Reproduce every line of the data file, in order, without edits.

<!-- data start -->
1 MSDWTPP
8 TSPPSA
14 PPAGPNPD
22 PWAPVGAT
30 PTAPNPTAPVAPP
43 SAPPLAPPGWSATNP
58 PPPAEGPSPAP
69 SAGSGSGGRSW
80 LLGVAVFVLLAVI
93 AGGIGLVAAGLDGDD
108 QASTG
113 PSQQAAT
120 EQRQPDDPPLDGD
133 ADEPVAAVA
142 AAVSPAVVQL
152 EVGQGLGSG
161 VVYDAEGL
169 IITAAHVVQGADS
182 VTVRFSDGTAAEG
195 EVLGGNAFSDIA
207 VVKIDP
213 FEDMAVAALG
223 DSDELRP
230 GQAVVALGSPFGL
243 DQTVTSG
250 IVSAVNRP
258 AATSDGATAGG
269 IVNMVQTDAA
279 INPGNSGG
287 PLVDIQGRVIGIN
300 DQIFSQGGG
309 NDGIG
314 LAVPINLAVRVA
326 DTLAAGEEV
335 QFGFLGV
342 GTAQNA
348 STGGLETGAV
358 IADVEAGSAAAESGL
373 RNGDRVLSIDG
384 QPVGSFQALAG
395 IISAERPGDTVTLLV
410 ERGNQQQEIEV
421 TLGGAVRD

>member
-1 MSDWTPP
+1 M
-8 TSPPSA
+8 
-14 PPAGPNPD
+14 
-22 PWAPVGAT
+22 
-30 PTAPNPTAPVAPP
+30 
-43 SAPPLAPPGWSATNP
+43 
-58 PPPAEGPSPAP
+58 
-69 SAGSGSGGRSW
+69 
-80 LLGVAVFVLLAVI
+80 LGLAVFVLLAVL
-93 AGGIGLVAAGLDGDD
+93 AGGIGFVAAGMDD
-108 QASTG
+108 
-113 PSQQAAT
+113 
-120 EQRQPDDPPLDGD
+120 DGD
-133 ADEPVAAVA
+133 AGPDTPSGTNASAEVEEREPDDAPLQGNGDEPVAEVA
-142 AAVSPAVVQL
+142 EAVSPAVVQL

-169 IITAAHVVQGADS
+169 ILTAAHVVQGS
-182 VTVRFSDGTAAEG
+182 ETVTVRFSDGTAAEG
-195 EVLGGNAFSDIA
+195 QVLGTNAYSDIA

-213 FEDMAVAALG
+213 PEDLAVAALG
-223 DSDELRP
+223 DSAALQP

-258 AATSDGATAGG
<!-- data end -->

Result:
1 MSDWTPP
8 TSPPSA
14 PPAGPNPD
22 PWAPVGAT
30 PTAPNPTAPVAPP
43 SAPPLAPPGWSATNP
58 PPPAEGPSPAP
69 SAGSGSGGRSW
80 LLGVAVFVLLAVI
93 AGGIGLVAAGLDGDD
108 QASTG
113 PSQQAAT
120 EQRQPDDPPLDGD
133 ADEPVAAVA
142 AAVSPAVVQL
152 EVGQGLGSG
161 VVYDAEGL
169 IITAAHVVQGADS
182 VTVRFSDGTAAEG
195 EVLGGNAFSDIA
207 VVKIDP
213 FEDMAVAALG
223 DSDELRP
230 GQAVVALGSPFGL
243 DQTVTSG
250 IVSAVNRP
258 AATSDGATAGG
269 IVNMVQTDAA
279 INPGNSGG
287 PLVDIQGRVIGIN
300 DQIFSQGGG
309 NDGIG
314 LAVPINLAVRVA
326 DTLAAGEEV
335 QFGFLGV
342 GTAQNA
348 STGGLETGAV
358 IADVEAGSAAAESGL
373 RNGDRVLSIDG
384 QPVGSFQALAG
395 IISAERPGDTVTLLV
410 ERGNQQQEIEV
421 TLGGAVRD

>member
-1 MSDWTPP
+1 M
-8 TSPPSA
+8 
-14 PPAGPNPD
+14 
-22 PWAPVGAT
+22 
-30 PTAPNPTAPVAPP
+30 
-43 SAPPLAPPGWSATNP
+43 
-58 PPPAEGPSPAP
+58 
-69 SAGSGSGGRSW
+69 
-80 LLGVAVFVLLAVI
+80 LGLAVFVLLAVL
-93 AGGIGLVAAGLDGDD
+93 AGGIGFVAAGMDD
-108 QASTG
+108 
-113 PSQQAAT
+113 
-120 EQRQPDDPPLDGD
+120 DGD
-133 ADEPVAAVA
+133 AGPDTPSGTNASAEVEEREPDDAPLQGNGDEPVAEVA
-142 AAVSPAVVQL
+142 EAVSPAVVQL

-169 IITAAHVVQGADS
+169 ILTAAHVVQGS
-182 VTVRFSDGTAAEG
+182 ETVTVRFSDGTAAEG
-195 EVLGGNAFSDIA
+195 QVLGTNAYSDIA

-213 FEDMAVAALG
+213 PEDLAVAALG
-223 DSDELRP
+223 DSAALQP

-258 AATSDGATAGG